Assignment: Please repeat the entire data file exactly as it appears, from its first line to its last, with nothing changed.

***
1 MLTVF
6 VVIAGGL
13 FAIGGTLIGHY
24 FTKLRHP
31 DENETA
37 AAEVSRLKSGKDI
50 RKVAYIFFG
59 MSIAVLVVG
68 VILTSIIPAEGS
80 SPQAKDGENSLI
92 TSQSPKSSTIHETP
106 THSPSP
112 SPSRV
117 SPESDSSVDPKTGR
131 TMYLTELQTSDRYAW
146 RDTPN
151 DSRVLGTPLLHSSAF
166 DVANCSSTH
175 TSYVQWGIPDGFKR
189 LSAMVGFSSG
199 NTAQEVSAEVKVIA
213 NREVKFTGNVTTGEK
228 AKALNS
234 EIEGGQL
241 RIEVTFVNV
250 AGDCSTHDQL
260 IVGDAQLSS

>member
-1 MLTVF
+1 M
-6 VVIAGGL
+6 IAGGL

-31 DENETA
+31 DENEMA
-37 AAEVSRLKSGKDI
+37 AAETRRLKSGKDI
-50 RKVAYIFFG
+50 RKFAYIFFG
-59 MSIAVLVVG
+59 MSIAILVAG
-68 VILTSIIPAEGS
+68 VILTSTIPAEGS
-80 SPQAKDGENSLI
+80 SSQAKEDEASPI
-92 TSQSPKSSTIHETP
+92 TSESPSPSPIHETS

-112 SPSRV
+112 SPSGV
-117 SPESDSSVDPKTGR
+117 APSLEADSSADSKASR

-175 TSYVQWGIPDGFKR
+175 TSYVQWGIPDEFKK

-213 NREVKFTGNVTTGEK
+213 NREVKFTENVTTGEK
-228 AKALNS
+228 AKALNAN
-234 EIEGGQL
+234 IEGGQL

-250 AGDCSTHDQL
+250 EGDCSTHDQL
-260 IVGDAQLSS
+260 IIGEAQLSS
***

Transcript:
1 MLTVF
6 VVIAGGL
13 FAIGGTLIGHY
24 FTKLRHP
31 DENETA
37 AAEVSRLKSGKDI
50 RKVAYIFFG
59 MSIAVLVVG
68 VILTSIIPAEGS
80 SPQAKDGENSLI
92 TSQSPKSSTIHETP
106 THSPSP
112 SPSRV
117 SPESDSSVDPKTGR
131 TMYLTELQTSDRYAW
146 RDTPN
151 DSRVLGTPLLHSSAF
166 DVANCSSTH
175 TSYVQWGIPDGFKR
189 LSAMVGFSSG
199 NTAQEVSAEVKVIA
213 NREVKFTGNVTTGEK
228 AKALNS
234 EIEGGQL
241 RIEVTFVNV
250 AGDCSTHDQL
260 IVGDAQLSS

>member
-1 MLTVF
+1 M
-6 VVIAGGL
+6 IAGGL

-31 DENETA
+31 DENEMA
-37 AAEVSRLKSGKDI
+37 AAETRRLKSGKDI
-50 RKVAYIFFG
+50 RKFAYIFFG
-59 MSIAVLVVG
+59 MSIAILVAG
-68 VILTSIIPAEGS
+68 VILTSTIPAEGS
-80 SPQAKDGENSLI
+80 SSQAKEDEASPI
-92 TSQSPKSSTIHETP
+92 TSESPSPSPIHETS

-112 SPSRV
+112 SPSGV
-117 SPESDSSVDPKTGR
+117 APSLEADSSADSKASR

-175 TSYVQWGIPDGFKR
+175 TSYVQWGIPDEFKK

-213 NREVKFTGNVTTGEK
+213 NREVKFTENVTTGEK
-228 AKALNS
+228 AKALNAN
-234 EIEGGQL
+234 IEGGQL

-250 AGDCSTHDQL
+250 EGDCSTHDQL
-260 IVGDAQLSS
+260 IIGEAQLSS